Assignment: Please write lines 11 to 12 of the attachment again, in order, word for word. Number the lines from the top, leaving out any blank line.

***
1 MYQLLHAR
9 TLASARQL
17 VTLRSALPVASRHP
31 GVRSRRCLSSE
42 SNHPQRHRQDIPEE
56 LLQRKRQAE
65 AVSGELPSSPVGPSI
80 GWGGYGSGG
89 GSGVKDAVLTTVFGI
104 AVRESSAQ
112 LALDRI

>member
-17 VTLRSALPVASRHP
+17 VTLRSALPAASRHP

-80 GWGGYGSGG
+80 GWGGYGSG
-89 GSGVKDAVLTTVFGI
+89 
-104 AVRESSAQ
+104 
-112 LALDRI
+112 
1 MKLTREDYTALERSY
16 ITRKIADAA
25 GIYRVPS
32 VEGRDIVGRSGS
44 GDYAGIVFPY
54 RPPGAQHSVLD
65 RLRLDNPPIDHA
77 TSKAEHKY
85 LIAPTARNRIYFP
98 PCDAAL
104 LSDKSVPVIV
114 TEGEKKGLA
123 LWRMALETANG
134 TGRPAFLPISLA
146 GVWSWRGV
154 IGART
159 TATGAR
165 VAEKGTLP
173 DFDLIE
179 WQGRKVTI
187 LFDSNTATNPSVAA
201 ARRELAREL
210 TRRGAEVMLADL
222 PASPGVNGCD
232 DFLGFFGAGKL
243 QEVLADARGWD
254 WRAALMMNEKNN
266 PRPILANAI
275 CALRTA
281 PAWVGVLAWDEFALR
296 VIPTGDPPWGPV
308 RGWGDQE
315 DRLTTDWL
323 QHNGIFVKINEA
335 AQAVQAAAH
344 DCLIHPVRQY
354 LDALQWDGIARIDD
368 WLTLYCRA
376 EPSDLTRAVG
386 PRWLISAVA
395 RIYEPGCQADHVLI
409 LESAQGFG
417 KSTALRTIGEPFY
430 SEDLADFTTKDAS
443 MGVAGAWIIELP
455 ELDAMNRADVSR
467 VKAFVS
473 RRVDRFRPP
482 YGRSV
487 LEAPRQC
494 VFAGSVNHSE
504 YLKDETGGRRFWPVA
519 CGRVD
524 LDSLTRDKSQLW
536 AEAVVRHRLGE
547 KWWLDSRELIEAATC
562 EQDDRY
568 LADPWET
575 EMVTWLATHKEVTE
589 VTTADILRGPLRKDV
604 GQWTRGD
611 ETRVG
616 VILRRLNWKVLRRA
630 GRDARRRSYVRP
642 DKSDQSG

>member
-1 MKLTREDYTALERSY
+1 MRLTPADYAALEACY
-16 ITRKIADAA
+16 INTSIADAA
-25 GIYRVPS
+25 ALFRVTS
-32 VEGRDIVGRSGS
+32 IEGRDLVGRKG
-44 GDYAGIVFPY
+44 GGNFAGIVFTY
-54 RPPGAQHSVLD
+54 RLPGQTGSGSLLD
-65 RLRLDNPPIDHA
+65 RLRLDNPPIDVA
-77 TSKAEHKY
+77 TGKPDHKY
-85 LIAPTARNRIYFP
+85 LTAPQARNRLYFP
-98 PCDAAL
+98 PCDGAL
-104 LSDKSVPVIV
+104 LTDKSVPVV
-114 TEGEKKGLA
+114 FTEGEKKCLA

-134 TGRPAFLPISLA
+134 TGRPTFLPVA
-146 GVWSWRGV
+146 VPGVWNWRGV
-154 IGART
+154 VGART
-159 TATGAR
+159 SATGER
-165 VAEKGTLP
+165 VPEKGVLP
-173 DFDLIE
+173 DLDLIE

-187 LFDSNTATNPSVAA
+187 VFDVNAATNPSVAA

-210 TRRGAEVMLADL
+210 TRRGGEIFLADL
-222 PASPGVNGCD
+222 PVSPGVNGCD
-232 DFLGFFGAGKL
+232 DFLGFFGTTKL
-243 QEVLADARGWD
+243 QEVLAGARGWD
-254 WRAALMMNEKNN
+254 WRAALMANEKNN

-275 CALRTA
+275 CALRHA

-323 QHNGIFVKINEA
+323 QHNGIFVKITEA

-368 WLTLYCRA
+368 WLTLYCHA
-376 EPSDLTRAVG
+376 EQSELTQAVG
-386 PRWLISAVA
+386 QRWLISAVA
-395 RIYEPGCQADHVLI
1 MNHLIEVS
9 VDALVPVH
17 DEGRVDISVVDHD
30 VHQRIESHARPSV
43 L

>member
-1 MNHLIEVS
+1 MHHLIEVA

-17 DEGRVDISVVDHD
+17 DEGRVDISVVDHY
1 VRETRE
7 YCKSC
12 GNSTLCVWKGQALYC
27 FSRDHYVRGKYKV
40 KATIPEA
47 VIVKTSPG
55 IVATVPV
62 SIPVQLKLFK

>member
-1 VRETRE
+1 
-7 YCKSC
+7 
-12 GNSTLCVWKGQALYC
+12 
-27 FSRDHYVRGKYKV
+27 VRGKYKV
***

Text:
112 LALDRI

>member